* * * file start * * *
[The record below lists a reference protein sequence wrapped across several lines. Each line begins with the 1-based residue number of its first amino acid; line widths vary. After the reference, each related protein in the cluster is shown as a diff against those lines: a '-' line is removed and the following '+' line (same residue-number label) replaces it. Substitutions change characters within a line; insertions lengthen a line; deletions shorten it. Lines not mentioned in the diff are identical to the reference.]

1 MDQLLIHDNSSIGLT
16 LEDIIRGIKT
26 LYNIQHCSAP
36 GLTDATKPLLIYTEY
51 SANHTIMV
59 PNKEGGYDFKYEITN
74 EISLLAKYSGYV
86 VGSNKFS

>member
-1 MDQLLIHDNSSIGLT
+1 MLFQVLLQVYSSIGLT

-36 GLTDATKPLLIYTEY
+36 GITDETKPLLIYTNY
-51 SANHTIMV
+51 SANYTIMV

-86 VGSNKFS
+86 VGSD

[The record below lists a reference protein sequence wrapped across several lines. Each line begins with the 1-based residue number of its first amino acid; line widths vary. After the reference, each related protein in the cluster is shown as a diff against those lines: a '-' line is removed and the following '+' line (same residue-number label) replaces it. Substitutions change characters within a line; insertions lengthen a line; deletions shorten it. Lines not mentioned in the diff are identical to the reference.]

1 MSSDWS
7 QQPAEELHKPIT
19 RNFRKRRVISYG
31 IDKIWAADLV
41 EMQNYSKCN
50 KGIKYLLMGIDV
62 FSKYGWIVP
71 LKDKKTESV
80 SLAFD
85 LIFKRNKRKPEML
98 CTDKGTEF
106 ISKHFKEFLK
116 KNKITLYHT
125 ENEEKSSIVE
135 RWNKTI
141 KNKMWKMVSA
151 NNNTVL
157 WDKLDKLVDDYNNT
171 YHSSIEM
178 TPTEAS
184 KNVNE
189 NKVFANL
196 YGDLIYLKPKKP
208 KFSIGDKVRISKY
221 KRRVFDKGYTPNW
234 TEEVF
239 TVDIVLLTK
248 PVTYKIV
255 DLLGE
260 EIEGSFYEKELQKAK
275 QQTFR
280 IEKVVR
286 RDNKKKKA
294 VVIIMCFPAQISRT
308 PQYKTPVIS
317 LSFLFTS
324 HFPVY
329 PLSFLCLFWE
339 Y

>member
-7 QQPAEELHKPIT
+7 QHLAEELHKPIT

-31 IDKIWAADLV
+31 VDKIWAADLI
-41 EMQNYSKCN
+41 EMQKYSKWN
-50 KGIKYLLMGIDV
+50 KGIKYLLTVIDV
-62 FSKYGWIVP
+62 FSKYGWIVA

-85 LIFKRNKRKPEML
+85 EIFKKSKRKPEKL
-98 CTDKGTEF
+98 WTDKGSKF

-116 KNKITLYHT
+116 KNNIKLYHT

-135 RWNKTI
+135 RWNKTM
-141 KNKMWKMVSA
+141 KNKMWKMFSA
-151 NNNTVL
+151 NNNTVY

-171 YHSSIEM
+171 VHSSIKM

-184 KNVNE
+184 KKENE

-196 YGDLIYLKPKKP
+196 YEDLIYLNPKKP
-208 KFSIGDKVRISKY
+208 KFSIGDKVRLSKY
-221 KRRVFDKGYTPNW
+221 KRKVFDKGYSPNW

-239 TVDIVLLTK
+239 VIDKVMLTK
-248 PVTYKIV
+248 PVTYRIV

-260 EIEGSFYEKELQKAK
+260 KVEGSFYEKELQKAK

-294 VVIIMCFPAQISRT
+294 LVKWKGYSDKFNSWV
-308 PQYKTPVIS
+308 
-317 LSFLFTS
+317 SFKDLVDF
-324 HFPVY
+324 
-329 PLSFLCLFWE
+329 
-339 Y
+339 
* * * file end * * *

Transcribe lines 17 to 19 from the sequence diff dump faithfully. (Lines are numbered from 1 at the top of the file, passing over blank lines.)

-86 VGSNKFS
+86 VGSD

[The record below lists a reference protein sequence wrapped across several lines. Each line begins with the 1-based residue number of its first amino acid; line widths vary. After the reference, each related protein in the cluster is shown as a diff against those lines: a '-' line is removed and the following '+' line (same residue-number label) replaces it. Substitutions change characters within a line; insertions lengthen a line; deletions shorten it. Lines not mentioned in the diff are identical to the reference.]